The organization that oversees Ethereum, the second-largest cryptocurrency, has announced that it will finish a plan to reduce its carbon emissions by more than 99% in the upcoming month.
The effort, dubbed “the merge,” would cause Ethereum to convert to a new, less energy-intensive method of authenticating cryptographic transactions as its underlying technology.
Once finished, the merging will eliminate “miners'” function in the Ethereum ecosystem, significantly lowering the need for electricity. These users continuously run massive amounts of potent, purpose-built machinery in order to produce random numbers that have an impact on the network’s overall security.
According to Alex de Vries, a Dutch economist who runs the Digiconomist website, the annual energy consumption of mining ethereum is currently estimated to be at 72 terawatt-hours. That has a carbon footprint that is comparable to Switzerland and Colombia’s power use.
The switch will result in the platform abandoning a “proof of work” procedure that calls for cryptocurrency miners to produce random numbers to validate data stored on the blockchain, the technology underlying digital currencies like ethereum and the more well-known bitcoin.
Instead, Ethereum will employ a “proof of stake” method, in which users “stake” amounts of cryptocurrency to promise to behave honestly even at the risk of losing it.
The majority of electricity demand would be eliminated, according to De Vries. “They could cut off a huge chunk of their power demand. I will be working on quantifying that more accurately but at least 99% (probably even 99.9%) reduction should be achievable. This translates to something like the electricity consumption of a country like Portugal (a quarter of all data centres in the world combined) vanishing overnight.”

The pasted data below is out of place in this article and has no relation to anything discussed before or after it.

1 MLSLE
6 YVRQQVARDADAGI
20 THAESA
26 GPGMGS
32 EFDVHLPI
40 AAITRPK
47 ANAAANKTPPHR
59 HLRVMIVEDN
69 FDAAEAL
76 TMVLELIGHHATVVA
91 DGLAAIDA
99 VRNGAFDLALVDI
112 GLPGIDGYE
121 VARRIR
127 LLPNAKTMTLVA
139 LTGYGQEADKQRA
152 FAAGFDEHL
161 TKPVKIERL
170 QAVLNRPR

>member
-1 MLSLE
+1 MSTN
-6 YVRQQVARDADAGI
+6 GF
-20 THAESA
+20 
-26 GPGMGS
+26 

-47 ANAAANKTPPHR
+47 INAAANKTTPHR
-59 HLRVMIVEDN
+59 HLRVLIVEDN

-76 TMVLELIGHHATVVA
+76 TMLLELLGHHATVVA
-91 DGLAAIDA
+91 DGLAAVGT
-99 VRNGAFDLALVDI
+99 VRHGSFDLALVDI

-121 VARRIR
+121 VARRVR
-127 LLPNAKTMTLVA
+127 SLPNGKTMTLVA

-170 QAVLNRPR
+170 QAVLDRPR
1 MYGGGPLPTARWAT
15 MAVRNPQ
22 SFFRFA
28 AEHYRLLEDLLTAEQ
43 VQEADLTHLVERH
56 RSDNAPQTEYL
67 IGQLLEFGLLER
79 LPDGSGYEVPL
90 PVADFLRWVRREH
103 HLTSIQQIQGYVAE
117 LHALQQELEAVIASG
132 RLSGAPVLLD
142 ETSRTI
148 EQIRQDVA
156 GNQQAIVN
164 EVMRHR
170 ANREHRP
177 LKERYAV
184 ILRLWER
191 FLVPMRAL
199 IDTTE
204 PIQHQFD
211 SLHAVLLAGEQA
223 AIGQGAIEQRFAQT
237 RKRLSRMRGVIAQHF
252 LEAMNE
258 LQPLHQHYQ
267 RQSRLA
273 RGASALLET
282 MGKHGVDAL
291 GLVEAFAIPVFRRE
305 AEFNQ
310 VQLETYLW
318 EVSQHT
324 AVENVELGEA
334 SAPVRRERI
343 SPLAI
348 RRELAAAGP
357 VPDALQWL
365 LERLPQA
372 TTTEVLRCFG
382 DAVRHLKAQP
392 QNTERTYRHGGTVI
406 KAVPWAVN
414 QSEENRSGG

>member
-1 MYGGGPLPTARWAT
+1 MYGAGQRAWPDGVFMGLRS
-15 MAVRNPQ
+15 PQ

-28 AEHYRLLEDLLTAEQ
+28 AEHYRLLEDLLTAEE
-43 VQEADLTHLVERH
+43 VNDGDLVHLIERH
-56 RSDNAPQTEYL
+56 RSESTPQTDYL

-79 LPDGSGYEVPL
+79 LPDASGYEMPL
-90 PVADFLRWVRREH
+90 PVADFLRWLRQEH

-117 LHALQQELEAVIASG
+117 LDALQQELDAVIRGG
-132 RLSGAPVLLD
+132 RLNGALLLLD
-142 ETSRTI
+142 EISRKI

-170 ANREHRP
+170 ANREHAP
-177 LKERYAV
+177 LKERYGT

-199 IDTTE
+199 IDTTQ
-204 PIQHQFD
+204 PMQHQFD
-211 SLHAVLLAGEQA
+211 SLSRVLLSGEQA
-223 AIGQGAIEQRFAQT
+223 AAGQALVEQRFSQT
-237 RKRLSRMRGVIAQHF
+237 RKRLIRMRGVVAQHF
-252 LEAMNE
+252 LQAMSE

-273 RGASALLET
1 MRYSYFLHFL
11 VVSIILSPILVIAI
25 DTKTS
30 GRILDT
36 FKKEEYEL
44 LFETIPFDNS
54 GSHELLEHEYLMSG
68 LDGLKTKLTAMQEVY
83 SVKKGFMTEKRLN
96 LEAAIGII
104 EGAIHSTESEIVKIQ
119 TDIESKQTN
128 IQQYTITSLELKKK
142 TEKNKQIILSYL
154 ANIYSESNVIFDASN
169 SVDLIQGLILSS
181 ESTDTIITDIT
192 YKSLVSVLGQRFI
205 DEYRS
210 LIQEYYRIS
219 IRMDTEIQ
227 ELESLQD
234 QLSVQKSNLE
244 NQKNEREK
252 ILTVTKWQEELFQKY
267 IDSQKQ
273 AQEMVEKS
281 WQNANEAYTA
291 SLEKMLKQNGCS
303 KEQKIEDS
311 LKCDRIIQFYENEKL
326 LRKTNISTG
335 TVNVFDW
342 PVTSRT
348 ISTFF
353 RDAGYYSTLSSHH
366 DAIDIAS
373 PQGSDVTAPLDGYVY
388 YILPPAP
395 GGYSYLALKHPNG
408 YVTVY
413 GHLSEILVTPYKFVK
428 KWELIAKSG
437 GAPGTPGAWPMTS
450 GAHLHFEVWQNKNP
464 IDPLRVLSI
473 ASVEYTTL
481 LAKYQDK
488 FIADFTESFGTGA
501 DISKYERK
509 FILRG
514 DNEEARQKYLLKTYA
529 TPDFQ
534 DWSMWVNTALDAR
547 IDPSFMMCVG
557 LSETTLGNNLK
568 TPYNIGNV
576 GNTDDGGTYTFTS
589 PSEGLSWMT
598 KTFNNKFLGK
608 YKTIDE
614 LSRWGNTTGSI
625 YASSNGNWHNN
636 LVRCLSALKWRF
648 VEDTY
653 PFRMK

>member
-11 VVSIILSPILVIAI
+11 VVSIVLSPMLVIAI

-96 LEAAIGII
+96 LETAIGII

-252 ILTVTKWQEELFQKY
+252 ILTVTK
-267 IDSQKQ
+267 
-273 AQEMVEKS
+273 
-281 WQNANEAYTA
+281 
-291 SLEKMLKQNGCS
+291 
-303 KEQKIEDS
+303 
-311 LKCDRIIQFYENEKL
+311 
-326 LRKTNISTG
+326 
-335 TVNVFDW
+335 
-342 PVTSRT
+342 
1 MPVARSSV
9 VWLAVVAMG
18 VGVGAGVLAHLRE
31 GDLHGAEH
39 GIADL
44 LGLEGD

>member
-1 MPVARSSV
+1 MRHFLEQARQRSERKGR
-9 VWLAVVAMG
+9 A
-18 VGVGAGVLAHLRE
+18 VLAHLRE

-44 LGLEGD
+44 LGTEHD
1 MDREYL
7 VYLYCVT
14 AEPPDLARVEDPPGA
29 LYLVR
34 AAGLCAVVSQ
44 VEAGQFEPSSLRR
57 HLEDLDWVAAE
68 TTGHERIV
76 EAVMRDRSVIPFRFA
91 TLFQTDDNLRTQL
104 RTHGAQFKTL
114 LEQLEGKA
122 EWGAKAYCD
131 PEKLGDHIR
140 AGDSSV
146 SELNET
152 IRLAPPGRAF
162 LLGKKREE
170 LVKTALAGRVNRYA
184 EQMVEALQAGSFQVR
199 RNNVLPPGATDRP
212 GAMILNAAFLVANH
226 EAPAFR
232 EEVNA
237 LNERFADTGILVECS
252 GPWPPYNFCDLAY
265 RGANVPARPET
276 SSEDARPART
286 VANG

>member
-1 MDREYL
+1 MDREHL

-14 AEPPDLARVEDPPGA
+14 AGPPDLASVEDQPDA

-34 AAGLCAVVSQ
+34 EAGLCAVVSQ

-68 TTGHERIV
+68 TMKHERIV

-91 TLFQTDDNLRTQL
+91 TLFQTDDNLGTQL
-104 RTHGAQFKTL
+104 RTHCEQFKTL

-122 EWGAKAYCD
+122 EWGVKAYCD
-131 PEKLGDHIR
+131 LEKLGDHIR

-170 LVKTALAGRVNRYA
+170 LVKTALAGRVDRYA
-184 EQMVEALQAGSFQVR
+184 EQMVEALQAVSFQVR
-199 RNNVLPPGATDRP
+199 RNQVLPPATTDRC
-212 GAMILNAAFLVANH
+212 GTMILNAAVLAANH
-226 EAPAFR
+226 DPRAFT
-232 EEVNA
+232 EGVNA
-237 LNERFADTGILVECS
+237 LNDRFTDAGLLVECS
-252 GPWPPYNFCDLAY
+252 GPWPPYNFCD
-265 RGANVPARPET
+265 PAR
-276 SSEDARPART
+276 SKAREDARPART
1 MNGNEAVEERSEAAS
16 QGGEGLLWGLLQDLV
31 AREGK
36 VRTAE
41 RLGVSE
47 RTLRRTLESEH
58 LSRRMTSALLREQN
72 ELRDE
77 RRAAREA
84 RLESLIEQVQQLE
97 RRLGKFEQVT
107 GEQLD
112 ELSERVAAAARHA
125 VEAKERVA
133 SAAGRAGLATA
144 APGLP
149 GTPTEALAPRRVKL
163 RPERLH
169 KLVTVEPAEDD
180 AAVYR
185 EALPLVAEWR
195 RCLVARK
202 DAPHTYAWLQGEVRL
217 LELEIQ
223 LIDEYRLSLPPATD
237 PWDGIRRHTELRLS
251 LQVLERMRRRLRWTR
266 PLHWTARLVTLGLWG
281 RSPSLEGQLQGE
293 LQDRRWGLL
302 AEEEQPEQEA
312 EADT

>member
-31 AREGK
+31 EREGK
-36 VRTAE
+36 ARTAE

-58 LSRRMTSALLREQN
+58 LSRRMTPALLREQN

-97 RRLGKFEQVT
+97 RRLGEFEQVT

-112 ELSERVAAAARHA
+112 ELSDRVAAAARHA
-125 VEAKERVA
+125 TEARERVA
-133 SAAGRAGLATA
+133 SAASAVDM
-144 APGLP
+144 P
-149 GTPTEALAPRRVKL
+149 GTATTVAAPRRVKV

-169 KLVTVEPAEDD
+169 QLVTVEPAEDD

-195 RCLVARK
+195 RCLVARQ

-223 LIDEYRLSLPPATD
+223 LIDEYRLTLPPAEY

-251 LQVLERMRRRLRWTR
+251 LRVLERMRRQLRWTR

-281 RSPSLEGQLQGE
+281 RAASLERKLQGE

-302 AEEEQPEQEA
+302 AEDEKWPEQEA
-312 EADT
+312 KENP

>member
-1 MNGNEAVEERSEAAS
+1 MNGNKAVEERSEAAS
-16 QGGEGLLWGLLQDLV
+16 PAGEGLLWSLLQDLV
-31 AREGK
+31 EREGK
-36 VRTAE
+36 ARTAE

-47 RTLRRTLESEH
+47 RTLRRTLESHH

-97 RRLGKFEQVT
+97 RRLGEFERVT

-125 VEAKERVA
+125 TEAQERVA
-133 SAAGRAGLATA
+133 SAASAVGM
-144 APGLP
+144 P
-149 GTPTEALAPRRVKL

On an experimental “beacon” blockchain, the proof-of-stake approach is now being used. Here, it has been examined to see if the theoretical security it offers is adequate for the multibillion-dollar economy that runs on top of the ethereum network. The main network’s operations will now be transferred to the experimental blockchain.
“Imagine ethereum is a spaceship that isn’t quite ready for an interstellar voyage,” the ethereum foundation explained in a statement explaining the merger. “With the beacon chain, the community has built a new engine and a hardened hull. After significant testing, it’s almost time to hot-swap the new engine for the old midflight. This will merge the new, more efficient engine into the existing ship, ready to put in some serious lightyears and take on the universe.”
There are still potential issues to be addressed. The foundation warned users to be on the lookout for a spike in scam activity since hackers could utilize the confusion surrounding the switchover to deceive users into handing up their passwords, cash, or both.
“You should be on high alert for scams trying to take advantage of users during this transition,” the organization warned. “Do not send your ETH anywhere in an attempt to ‘upgrade to ETH2’. There is no ETH2 token, and there is nothing more you need to do for your funds to remain safe.”
The foundation stated that the final phases of the integration are anticipated to start on September 6 and that the old blockchain would be turned off sometime between September 10 and September 20.
Since other networks, such as Cardano and Solana, have tested the technology on a smaller scale, Ethereum won’t be the first to adopt proof of stake. However, as a result of its switchover, bitcoin, the most popular cryptocurrency, will now face fresh criticism for its prolonged reliance on proof of work.
De Vries calculates that the bitcoin network consumes 130TWh of electricity annually, a figure that will become harder to defend if the ethereum blockchain proves that the same capabilities can be attained in an environmentally benign way.